Sadly relevant anti-terror campaign
The European Security Advocacy Group, which I wrote about last year, has begun to run more anti-terror ads in European newspapers, including Aftenposten and VG in Norway. You can read the english versions here. The message is that Europeans shouldn't feel safe from terrorism:
For a decade or so, Europe had more terrorist attacks than the Middle East. .. Between 1991 and 2000, the world witnessed 3,810 terrorist attacks. And nearly a third of them - 31% - occured right here in Europe. The focus of global terrorism has shifted elsewhere. For now. But as Europol and security agencies report, terrorist cells are alive and well - all over Europe.
The source for this surprising claim is the US State Department - partly unpublished figures, and partly this report on global terrorism, (see graphs here). It's a stretch to compare regions this way. Terrorist activity is unevenly distributed in both Europe and the Middle East. I also wonder if we're comparing apples and oranges. But it's important to remember, as the ad continues, that "terrorism never really left Europe", that "it's not just somebody else's problem in some remote part of the world", which is precisely how many Europeans think about terrorism.
These words became tragically relevant today, when terrorist blew up 190+ people in Madrid, and injured 1200+ more. Was it ETA or al-Qaeda? It says something about the current situation that we have a choice of suspects. Three years ago I would have been shocked by an attack this size. Now, after 9/11, Bali, Istanbul, Israel and Iraq, after thousands of victims, plots and cells uncovered all over the world, surprise comes difficult. The numbers are unremarkable, the horrible personal stories been heard before, and that bothers me. I feel sadness and anger, but not shock.
Only that it happened in Western Europe is unusual, but even this shouldn't surprise anyone. If al-Qaeda is responsible, it's not their first attempt. Many al-Qaeda plots in Europe have been prevented over the last years, and some, like the one aimed at the 1998 soccer World Cup in France, might have been as deadly as this one. If on the other hand ETA is responsible, it's a first of this size, but it's hardly surprising that they too have learned the power of large-scale terrorism. The concept has been heavily advertised, and attention is guaranteed. And one must keep up with the times. Al-Qaeda has caused an inflation in the field of terrorism. A modern terrorist attack must be more deadly and better executed than anything that served the same purpose ten years ago.
So there should be no surprise here, none at all. But there is, of course. There's a reason why ESAG must remind Europe that we're vulnerable to terrorism. Many still believed until today that attacks like this can't happen in Europe. An NRK reporter said something to that effect a few minutes ago. This very moment people all across Norway are thinking up reasons for why this could happen in Spain, which is far away, is home to a known terrorist organization, and supported the US in Iraq, but surely it couldn't happen here in Norway. They'll come up with all kinds of rational-sounding reasons.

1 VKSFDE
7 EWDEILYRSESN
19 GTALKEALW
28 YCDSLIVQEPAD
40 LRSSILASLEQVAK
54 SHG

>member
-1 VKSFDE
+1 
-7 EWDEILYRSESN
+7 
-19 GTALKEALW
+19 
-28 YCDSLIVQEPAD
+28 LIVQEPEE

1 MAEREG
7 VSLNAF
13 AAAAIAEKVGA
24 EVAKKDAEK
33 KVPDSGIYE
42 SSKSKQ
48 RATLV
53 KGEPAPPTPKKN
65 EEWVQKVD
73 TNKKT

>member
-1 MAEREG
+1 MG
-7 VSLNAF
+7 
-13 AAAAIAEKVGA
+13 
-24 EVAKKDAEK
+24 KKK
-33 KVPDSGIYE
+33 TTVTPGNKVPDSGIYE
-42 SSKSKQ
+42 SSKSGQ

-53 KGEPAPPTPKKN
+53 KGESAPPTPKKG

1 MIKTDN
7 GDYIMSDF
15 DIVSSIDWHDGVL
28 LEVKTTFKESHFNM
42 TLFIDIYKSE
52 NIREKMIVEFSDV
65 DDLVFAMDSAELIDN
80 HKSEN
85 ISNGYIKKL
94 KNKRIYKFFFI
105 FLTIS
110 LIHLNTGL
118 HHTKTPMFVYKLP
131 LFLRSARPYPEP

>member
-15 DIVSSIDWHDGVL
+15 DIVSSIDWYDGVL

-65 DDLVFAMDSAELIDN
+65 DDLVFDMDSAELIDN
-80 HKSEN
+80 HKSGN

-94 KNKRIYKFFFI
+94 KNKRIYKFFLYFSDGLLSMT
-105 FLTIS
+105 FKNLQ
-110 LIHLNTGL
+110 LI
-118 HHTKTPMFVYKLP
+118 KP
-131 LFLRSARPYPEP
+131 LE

It likely won't happen here any time soon. We're one of many countries al-Qaeda hates, and one of the smallest ones. That's all that stands between us and a similar attack in Oslo. Some of us will realize that, others will draw more comforting lessons. We can at least hope that warnings against terrorism will now be taken more seriously, and clever justifications of it less.
Sandy P. | 2004-03-11 21:57 | Link
Nope, just head-in-the-sand all the US' fault.
AQ's claiming responsibility, but used ETA MO in the bomb mix.
Susan | 2004-03-11 23:45 | Link
Wonder if those Swedish "artists" will commemorate this tragic event with one of their wonderful "installations" glamorizing the bombers as perhaps, "Robin Hood" or "William Tell"?
Nah, couldn't be. The Madrid terrorists killed actual human beings, not Jews.
Sylvia, Denver | 2004-03-12 06:55 | Link
At Iberian Notes is this comment:
ETA plants the bombs, and this was clearly an ETA-style job, but tries to make it look like Al Qaeda, or at least bring up the suspicion as best they can--and note that the first person to link the alleged "Arab resistance" group and the massacre in Madrid was none other than ETA mouthpiece Arnaldo Otegui.
So, Did Otegui claim it was an Arab group? Was this before or after the Spanish police found the van with the fuses and Arab literature? And who in their right mind would leave ,er, clues like that just laying around? If it was before the van was found, then how would he know? Either way it looks like the ETA would have to be involved - it's ETA's turf. Of course, the various "resistance" movements: IRA/ETA/ et al, seem to have evolved over the years into being smokescreens for anarchists. I would be surprised if the ETA wasn't taking money/materiel from Al Qaeda. Europe better wake up. This has nothing to do with Bush or US foreign policy - that just pushed up everyone's timetable, made the terrorists poke their heads out of their spider holes. Perhaps Al Qaeda's goal is to use the homegrown anarchist groups as useful fools?
Hunt them down.
Sandy P. | 2004-03-12 07:20 | Link
Well, it seems that AQ's 90% ready for its attack on the US. Of course, we've been waiting since November, but we'll see.
Anders, Oslo | 2004-03-12 15:40 | Link